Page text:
Then it was time to head back to Margao. I thought it would be a simple case of standing on the other side of the road from where I got off and waiting for a bus heading to Margao. Apparently not. I was advised that I should get a bus to Panaji (back on the original side of the road) and go to Margao from there. The advice was good. Although it took me a good few minutes of wandering round looking at signs and buses to find buses actually going to my destination, once I did, the journey was straightforward and faster than the morning’s trip out. Actually, I got on one bus (in my experience up to that point, you get on a bus then buy your ticket from the conductor once it’s under way) to be asked through the window did I have a ticket. The answer being No, I was directed to the ticket office. That bus left as soon as I got off, but another one replaced it immediately.

On the bus, I talked to an older man called Simon – an Indian – his name presumably coming from the Portugese influence. He took great pains to point out how dangerous travelling in India was: Don’t accept tea off anyone on a train, Keep your money and passport in a money belt, Don’t use taxis or rickshaws after 7pm.

Back in Margao, I had a good four hours or more to wait for my train. This is currently down to under two hours. I had a coffee, then decided I needed to go and get some money (having used my last 500 rupee note to buy a 25 rupee bottle of Sprite). I tried three ATMs and they all refused me. I realised that Lloyds TSB must have put a security block on my card again. I went to an internet café and checked my account (not happy about having to have done that, but I’m trusting that the place didn’t have hidden webcams or something looking over my shoulder); there were just the two previous withdrawals I’d made in India showing.

I spent a while looking for a telephone place (in India there are shops – telephone cafés, if you will – that provide telephone services; the sign ‘STD ISD PCO’ is quite common). When I did I eventually dialed the right number (the absence of the ’00’ on the number I had confused me), waited for a couple of minutes before getting through to an agent and was told that, yes, there was a block on my card. I asked – nay, demanded – why, but apparently there were no details. I was told I should be able to use my card in 20 or 30 minutes. The call cost me 87 rupees. I headed back to the coffee shop for more coffee, and that’s where I’ve been writing this, so I don’t know yet if it’s worked.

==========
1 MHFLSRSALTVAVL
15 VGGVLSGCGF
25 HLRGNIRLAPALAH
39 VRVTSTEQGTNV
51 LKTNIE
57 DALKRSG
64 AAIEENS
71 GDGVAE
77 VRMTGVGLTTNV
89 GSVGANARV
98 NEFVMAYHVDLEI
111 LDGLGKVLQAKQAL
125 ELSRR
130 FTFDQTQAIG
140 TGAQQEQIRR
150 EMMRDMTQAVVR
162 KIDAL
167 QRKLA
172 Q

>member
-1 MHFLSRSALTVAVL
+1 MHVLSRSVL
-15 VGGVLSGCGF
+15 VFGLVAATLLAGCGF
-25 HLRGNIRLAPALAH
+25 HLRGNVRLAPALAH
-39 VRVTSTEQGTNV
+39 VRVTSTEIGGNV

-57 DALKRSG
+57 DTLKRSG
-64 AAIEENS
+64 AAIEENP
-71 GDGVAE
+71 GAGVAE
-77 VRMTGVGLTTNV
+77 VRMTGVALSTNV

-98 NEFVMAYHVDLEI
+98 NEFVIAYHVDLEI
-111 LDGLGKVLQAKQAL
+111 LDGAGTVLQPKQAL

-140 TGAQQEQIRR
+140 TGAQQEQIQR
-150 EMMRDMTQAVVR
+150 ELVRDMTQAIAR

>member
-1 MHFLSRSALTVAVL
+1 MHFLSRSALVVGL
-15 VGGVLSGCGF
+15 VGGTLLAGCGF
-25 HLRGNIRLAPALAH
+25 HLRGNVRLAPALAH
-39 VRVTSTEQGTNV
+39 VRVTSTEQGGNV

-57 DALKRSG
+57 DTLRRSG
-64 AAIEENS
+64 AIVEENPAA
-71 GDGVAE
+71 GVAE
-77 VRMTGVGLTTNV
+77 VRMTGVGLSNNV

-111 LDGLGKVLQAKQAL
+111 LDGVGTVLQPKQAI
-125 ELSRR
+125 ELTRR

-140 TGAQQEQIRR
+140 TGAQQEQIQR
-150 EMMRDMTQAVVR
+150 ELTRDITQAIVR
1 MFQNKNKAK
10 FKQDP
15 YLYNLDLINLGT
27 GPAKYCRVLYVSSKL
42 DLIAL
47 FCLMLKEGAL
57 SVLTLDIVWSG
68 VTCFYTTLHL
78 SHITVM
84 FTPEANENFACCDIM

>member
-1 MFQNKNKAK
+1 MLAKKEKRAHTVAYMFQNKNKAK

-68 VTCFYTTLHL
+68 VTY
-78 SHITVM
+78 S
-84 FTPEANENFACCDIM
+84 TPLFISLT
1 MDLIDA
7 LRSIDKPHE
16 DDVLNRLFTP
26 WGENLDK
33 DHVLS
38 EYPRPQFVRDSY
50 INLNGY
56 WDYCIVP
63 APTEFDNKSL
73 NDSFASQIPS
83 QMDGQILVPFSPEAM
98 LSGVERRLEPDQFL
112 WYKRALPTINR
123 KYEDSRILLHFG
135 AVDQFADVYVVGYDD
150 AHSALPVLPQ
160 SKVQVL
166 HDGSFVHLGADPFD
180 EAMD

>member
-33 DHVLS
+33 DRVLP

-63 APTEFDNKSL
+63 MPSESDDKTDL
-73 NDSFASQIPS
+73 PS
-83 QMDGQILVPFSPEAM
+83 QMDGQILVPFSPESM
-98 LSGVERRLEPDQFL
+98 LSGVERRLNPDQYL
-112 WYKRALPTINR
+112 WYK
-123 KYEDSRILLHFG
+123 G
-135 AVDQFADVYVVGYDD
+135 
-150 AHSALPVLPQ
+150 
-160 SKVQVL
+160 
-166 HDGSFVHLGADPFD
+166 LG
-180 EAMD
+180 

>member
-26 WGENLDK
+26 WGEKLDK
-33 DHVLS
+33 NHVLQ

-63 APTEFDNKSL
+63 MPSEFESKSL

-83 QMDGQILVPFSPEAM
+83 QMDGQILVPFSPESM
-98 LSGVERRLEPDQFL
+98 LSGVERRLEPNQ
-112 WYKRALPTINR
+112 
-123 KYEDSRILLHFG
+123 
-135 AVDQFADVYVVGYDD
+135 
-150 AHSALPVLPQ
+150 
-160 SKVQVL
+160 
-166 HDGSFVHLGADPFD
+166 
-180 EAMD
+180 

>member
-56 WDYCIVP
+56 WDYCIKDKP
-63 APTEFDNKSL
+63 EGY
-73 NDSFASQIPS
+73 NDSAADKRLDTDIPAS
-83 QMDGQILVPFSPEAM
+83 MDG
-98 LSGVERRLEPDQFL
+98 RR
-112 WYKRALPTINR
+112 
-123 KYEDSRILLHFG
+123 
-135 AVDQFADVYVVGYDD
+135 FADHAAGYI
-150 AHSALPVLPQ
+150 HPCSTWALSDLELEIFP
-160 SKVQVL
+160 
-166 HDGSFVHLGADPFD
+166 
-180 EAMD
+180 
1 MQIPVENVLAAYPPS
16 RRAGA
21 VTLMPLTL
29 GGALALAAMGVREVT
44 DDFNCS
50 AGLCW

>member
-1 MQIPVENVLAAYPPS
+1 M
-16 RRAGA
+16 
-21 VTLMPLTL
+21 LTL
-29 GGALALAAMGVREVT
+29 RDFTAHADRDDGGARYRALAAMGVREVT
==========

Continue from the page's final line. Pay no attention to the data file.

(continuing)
Coda

It worked. My original thought – before being thwarted by my own bank – was that I’d get 5,000 rs out, and if I needed more later – well, I could get more. In the light of these problems, though, I changed my mind and wanted to withdraw 10,000. Of course, when I used the State Bank of India ATM (there are lots of Indian banks, and many of them have 24-hour cash machines, often looked after by a guard) I automatically withdrew 5,000. Then I remembered and took out another five grand.

After that, I bought a pizza from Domino’s (the spicy chicken pizza cost 322 rupees, after tax; I paid with a crisp new 500 rupee note. I got 150 change back straight away, but had to wait about five minutes after I received my pizza before getting the remaining 18) and looked for an autorickshaw to take me to the station. I couldn’t find one (you can’t cross the road in northern India without being propositioned half a dozen times by drivers); there were plenty of taxis and motorcycle taxis (ie, a motorbike – on the back of which you sit whilst being couriered to your destination), but neither of those appeal to me.

So I walked. I walked a lot further than the previous day when I walked from the station to my hotel – but this time I went in the front rather than out of the back. I passed a London man by the sound of him on the way and asked him was the station this way; he said it was and asked if the town centre was that way; I said it was. At the station I retrieved my backpack. Whilst in the cloakroom, I opened it up and took out a fresh top – I was pretty sodden with sweat. As I took off my current top and wiped my armpits with it the cloakroom attendant said it wasn’t allowed and started to tell me where I should go. I gave him a brief glance then put on the new top.

I ate my pizza on the platform, watched some of the time by a dog with that typically doggy hopeful expression. The train was due at 22:40 and arrived nearly an hour later. On board, all the lights were off, so finding my berth was a case of peering in vain for the numbers and asking if 41 was here. I chatted quietly with a first year student on his way to his university in Manipal (at least, that’s what it sounded like – I can’t find it in LP) until someone told us to leave it till tomorrow. The freshman was getting off at 2am, so we just left it.